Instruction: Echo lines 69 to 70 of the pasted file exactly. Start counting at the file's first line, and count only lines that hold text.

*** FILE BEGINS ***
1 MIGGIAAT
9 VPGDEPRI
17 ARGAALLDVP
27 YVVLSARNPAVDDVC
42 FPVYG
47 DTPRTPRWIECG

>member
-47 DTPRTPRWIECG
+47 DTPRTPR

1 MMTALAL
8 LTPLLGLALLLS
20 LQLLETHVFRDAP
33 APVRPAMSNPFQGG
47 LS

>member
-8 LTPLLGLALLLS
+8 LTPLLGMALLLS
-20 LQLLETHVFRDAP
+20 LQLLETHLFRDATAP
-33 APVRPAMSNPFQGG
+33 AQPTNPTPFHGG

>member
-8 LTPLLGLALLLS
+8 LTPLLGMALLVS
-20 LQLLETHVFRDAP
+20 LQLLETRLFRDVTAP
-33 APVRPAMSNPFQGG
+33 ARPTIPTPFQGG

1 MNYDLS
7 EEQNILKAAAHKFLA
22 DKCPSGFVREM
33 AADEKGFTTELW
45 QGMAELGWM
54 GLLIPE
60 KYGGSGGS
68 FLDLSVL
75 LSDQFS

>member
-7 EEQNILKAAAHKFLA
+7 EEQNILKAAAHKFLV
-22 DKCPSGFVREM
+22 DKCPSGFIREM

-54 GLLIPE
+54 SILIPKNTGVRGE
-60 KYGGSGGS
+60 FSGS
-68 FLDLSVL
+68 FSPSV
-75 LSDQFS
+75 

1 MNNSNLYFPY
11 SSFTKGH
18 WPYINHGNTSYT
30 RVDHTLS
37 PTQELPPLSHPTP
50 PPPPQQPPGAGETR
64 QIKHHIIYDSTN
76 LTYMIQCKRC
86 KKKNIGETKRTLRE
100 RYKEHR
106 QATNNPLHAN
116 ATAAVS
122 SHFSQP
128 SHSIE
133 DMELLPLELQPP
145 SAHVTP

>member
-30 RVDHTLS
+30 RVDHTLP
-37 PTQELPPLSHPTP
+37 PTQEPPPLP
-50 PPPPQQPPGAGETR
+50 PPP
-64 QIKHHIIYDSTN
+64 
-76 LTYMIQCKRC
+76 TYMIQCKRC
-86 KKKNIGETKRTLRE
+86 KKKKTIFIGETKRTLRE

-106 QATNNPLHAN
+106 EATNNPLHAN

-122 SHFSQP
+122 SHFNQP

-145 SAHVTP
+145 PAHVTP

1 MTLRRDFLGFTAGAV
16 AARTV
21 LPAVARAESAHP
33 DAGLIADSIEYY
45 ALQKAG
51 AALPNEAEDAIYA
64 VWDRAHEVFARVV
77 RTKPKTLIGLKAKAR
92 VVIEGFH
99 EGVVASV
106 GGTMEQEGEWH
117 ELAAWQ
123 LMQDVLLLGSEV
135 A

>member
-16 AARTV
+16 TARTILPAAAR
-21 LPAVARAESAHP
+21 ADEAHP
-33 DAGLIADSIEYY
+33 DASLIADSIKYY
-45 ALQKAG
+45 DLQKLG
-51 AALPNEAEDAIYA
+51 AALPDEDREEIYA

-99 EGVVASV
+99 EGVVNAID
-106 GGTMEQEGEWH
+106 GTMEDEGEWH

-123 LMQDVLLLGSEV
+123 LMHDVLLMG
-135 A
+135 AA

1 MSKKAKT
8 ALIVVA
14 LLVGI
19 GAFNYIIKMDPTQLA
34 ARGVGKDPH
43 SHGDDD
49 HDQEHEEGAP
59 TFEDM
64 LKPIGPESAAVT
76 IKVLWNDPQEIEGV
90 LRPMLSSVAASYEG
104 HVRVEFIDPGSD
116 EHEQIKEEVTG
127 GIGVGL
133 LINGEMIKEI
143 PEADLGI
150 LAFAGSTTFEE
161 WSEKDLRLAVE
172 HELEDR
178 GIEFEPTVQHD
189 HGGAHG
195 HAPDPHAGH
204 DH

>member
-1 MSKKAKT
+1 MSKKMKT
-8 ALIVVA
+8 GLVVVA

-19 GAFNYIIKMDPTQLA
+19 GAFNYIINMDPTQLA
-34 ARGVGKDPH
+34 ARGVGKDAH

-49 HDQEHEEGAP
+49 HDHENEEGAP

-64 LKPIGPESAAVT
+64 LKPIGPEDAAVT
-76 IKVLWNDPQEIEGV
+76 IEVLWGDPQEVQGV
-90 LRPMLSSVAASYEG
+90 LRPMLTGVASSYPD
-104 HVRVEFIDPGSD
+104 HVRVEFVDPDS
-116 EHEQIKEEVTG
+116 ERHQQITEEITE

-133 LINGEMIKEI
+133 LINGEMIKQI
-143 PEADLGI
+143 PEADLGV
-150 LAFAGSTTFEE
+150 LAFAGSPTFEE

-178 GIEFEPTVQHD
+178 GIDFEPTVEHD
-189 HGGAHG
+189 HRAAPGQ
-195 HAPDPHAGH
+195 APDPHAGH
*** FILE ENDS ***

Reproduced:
+30 RVDHTLP
-37 PTQELPPLSHPTP